Sunday, October 29, 2017

Chilly Days and Spooky Nights

Fall is in the air, and when I take the dog out first thing in the mornings, I see frost on the ground and ice on the stock tank. Each day, I think I’m dressed warm enough for a winter’s day, but haven’t convinced myself that I’m to the point of needing gloves and a stocking cap. At least that’s how I feel until the wind hits me.

Halloween will be here soon so my thoughts turn to things that scare me. I know I’m in the age group where Alzheimer’s isn’t even considered “early onset” anymore. I’m now included in the scary statistical risk for women over age 65. One in nine people over age 65 have Alzheimer’s disease. The really scary part for me is that of the 5.2 million people with Alzheimer’s, more than 3 million are women.*

A few weeks ago, I wrote about showing up at grandparent’s day a day early. Now, I’m so paranoid about appointments that I keep them in electronic form and write them on the wall calendar. Yet, I still second-guess myself. I’ve been bringing the music for line dancing class while our fearless leader is recuperating from knee surgery. I arrived early to set up the equipment, and no one was there. I glanced at my watch to double-check the time and saw that it was still ten minutes early. I mentally assured myself it was the right day. Eventually, everyone showed up and I breathed a sigh of relief that I was at the right place, at the right time, and on the correct day.

A few days ago, I opened the microwave and started to put the gallon milk jug in it. “Oh, my gosh!” I said. “What was I thinking?”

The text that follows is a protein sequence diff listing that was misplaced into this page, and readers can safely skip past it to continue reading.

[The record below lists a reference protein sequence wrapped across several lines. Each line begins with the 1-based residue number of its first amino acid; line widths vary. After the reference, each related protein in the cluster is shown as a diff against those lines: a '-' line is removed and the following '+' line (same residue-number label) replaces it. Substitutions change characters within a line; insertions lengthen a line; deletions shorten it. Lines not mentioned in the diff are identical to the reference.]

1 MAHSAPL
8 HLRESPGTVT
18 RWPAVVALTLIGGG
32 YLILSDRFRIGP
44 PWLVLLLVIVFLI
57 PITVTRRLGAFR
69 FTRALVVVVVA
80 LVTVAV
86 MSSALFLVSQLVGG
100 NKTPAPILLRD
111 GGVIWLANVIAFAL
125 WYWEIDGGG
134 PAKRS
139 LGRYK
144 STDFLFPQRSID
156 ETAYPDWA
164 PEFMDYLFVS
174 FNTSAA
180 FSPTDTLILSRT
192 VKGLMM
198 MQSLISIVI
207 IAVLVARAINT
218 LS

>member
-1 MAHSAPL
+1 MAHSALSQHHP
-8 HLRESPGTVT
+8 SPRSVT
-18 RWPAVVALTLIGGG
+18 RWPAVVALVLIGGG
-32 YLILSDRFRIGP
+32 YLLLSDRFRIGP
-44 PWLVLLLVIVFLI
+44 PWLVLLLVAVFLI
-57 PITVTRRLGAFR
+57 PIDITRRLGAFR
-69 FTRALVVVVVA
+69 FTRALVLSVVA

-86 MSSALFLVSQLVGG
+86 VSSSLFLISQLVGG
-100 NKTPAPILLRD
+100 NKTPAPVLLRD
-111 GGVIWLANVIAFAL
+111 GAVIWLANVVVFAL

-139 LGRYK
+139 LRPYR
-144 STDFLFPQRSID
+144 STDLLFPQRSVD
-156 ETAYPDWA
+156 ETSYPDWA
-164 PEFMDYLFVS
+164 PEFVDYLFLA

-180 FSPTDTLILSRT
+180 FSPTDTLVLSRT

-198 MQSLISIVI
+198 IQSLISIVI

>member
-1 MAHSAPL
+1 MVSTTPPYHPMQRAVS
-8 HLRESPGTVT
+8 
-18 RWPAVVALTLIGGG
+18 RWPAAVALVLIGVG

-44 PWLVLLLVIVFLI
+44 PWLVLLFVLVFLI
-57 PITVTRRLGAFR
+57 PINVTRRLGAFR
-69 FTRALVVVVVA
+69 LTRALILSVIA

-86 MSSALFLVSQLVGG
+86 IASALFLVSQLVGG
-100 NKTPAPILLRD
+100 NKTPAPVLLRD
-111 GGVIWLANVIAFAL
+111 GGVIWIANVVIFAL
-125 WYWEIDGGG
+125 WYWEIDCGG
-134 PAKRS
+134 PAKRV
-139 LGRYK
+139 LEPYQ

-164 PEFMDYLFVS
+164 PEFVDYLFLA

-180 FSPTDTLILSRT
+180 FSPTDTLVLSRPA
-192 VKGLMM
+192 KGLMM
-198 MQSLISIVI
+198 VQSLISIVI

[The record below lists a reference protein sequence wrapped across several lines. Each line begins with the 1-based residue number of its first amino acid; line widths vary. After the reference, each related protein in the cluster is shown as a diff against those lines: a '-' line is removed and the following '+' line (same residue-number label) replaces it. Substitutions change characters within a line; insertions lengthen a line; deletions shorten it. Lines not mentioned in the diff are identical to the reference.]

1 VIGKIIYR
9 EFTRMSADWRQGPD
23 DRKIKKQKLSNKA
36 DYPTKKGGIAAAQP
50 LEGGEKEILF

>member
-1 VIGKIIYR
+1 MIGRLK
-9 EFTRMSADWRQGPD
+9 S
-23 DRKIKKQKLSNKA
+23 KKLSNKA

The next day, I shook creamer into my cup because it mixes in better when I pour the coffee. I opened the refrigerator, grabbed the milk, and started to pour milk on my creamer. Wouldn’t that have been an interesting drink?

Yeah, Halloween is a time to think of scary things, like Alzheimer’s and the ten warning signs of Alzheimer’s:  (1) Memory loss that disrupts daily life. (2) Challenges in planning or solving problems. (3) Difficulty completing familiar tasks at home, at work or at leisure. (4) Confusion with time or place. (5) Trouble understanding visual images and spatial relationships. (6) New problems with words when speaking or writing. (7) Misplacing things and losing the ability to retrace steps. (8)  Decreased or poor judgment. (9) Withdrawal from work or social activities. (10) Changes in mood and personality, including apathy and depression. *

Scary behavior aside, this Halloween has been special. My brother and I finally put our twisted tales and yarns together into a book titled Apparitions.  The goal was to have it finished in time for Halloween. Well, we made it in some respects since the e-book and paperback are available online. I don’t have the copies I ordered yet. There was a delay while we tried to get the cover to suit us. Another delay was my reluctance to let the book go live because of my fear that I’d made a stupid mistake during the editing process or missed a simple error.

My husband assures me that my mind tends to jump ahead rather than staying in the present. It might have to do with mental overload. I have too many appointments, obligations, and an out of control to-do list. Multitasking has turned into multi-taxing on my poor stressed out brain.

Halloween is a time of trick or treat. I’ve decided to treat myself to peace of mind in regard to turning into an absent-minded retiree. At least with my optimistic attitude, I believe my occasional odd behavior is from being distracted rather than a sign of early stage dementia. At least, that’s my story and I’m sticking to it.   

*source: Alzheimer’s Association: 2016 Alzheimer’s Disease Facts and Figures, https://www.alz.org/documents_custom/2016-facts-and-figures.pdf

Copyright © October 2017 by L.S. Fisher

#ENDALZ 
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